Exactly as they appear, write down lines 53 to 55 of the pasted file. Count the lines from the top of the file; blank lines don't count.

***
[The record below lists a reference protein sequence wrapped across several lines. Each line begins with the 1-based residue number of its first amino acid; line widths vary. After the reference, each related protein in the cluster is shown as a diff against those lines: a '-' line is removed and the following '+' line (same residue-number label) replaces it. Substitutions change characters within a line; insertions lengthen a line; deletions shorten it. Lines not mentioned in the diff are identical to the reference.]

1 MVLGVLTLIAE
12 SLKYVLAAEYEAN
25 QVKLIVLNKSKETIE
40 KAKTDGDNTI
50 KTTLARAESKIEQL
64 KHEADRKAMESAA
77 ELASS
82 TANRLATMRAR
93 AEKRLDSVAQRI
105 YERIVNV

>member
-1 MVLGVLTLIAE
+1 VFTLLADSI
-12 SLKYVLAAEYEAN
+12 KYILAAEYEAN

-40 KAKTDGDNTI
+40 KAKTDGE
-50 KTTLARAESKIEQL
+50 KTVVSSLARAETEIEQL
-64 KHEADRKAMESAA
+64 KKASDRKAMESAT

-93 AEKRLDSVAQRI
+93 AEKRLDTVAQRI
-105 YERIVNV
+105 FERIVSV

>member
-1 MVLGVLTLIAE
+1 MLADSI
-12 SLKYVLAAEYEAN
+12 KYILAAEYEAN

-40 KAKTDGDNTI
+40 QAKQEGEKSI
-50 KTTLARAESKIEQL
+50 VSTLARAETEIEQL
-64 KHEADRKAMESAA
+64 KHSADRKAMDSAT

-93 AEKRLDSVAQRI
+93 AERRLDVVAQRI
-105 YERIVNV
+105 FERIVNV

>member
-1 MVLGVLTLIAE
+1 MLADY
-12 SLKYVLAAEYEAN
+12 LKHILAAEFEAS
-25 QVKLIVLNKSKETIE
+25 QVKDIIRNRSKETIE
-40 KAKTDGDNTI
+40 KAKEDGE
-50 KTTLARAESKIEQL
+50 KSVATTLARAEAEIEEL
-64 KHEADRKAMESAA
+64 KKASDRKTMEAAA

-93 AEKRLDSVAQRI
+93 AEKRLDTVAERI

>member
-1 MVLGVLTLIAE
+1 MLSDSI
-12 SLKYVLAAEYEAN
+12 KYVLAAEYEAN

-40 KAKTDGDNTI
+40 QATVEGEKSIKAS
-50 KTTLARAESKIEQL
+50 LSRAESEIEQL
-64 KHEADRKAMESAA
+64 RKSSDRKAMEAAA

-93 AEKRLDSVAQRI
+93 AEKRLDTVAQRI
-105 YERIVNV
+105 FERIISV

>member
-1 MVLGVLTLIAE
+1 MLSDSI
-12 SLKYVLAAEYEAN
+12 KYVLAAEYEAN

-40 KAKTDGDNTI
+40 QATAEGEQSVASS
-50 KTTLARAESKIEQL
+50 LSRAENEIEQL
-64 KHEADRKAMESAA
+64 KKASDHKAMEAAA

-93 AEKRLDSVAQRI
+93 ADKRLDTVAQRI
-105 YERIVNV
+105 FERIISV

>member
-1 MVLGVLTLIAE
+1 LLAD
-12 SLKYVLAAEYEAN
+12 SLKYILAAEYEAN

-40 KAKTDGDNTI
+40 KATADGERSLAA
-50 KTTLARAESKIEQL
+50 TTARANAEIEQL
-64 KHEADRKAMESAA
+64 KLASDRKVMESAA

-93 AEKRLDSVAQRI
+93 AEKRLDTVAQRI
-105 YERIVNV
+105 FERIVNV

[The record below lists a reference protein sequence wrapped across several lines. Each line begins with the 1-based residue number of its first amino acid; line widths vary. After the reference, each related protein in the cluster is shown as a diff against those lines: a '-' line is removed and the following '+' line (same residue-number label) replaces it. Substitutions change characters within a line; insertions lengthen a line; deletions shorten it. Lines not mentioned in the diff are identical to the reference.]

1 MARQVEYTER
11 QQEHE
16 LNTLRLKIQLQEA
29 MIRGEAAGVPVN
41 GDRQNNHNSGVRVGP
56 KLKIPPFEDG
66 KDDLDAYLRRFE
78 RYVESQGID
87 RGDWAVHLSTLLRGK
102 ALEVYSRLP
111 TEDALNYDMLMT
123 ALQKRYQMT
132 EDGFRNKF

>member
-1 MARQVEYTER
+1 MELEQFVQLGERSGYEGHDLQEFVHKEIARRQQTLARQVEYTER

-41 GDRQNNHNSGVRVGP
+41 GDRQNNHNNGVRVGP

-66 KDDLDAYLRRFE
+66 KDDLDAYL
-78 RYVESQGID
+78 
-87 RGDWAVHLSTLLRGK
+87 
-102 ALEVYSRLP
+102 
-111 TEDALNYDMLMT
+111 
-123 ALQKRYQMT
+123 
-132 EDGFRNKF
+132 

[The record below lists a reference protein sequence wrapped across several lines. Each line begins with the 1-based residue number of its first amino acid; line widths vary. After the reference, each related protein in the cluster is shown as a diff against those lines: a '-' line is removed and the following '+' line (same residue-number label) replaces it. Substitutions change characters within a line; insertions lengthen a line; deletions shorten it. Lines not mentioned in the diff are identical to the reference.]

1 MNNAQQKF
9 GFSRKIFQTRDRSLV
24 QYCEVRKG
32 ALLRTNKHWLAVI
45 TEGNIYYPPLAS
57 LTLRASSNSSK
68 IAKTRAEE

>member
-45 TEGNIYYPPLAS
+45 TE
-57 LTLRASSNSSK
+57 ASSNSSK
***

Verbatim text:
-64 KHEADRKAMESAA
+64 KKASDRKTMEAAA

-93 AEKRLDSVAQRI